The bill also provides a number of exceptions to the general requirement. First, a student who has not completed the Ohio Core may be admitted if the student has earned at least ten semester hours (or its equivalent) at a community college, state community college, university branch, technical college, or another post-secondary institution (except any of the ten state universities to which the general prohibition applies) in courses bearing college credit that may be applied to the requirements for a degree. (See COMMENT 4.) State universities must grant credit for those courses in the manner prescribed in any applicable articulation and transfer policies of the Board of Regents or any agreements the universities have entered into with the institution where the student completed those courses. The bill also specifically states that credit toward satisfaction of this exception may be granted for college credit earned during high school through the Post-Secondary Enrollment Options Program (PSEO) or other dual enrollment programs, if the courses may be applied to the requirements for a degree. (See "Dual enrollment programs" above.)
Second, the bill permits admission of a disabled student who has not completed the Ohio Core, if the student successfully completed the student's IEP.
Third, a student who has completed the equivalent of the twelfth grade through home schooling may be admitted without completing the Ohio Core, if the student has completed the eleventh grade college readiness assessment (see "Junior-year college readiness assessment" above) and demonstrated mastery of the academic content and skills in reading, writing, and mathematics needed for introductory college coursework without remedial coursework.
Fourth, a high school student may be admitted to a state university as a secondary student participating in the Post-Secondary Enrollment Options Program or another dual enrollment program.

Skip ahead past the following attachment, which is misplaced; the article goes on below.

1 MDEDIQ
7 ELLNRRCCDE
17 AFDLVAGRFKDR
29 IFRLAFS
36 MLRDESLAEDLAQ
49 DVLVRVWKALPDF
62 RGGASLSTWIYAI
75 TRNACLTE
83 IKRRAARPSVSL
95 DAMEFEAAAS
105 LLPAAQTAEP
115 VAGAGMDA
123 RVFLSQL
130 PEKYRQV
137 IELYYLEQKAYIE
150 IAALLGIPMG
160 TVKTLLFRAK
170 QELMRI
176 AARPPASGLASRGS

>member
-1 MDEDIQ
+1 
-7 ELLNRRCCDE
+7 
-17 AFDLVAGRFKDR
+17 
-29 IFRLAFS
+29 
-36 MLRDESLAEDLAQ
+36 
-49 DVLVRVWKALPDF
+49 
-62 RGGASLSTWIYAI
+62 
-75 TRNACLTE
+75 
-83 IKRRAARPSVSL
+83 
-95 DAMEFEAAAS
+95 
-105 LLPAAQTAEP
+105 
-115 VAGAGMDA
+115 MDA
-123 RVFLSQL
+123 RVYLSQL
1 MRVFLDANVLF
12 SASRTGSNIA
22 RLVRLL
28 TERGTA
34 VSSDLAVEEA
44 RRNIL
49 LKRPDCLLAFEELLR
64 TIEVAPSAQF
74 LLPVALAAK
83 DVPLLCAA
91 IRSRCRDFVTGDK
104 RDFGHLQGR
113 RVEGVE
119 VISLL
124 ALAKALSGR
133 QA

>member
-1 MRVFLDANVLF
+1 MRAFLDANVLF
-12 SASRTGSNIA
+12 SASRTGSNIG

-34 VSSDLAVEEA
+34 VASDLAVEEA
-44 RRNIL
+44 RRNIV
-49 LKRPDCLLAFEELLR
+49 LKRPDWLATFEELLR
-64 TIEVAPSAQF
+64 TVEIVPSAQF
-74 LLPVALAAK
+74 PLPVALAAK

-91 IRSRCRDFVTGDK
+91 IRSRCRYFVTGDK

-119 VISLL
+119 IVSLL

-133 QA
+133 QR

The bill does not authorize the ten state universities to waive the new admission requirement. However, it requires the Partnership for Continued Learning to make recommendations for legislative changes that would establish criteria for state universities to use in granting waivers to the general requirement that each resident undergraduate student complete the Ohio Core curriculum prior to admission. The Partnership must develop its recommendations in consultation with the Board of Regents and issue them by October 31, 2006.
Beginning with the 2011-2012 academic year, the bill limits the amount of state operating funds that the University of Akron, Bowling Green State University, University of Cincinnati, Cleveland State University, Kent State University, Miami University, Ohio University, Ohio State University, University of Toledo, and Wright State University may receive for academic remedial or developmental courses for undergraduate students offered at their main campuses. Funding for those courses is limited as follows:
(1) In the 2011-2012 and 2012-2013 academic years, to 3% of the total undergraduate credit hours provided by the university at its main campus;
(2) In the 2013-2014 academic year, to 15% of the first-year full-time-equivalent (FTE) students enrolled at the university's main campus;
(3) In the 2014-2015 academic year, to 10% of the first-year FTE students enrolled at the university's main campus; and
(4) In the 2015-2016 academic year, to 5% of the first-year FTE students enrolled at the university's main campus.
The bill states that it is the intent of the General Assembly that state universities make every effort over time to eliminate the academic remedial or developmental courses they offer on their main campuses. The bill, however, specifies that a state university may offer academic remedial or developmental courses at any of its branch campuses. (See COMMENT 3.)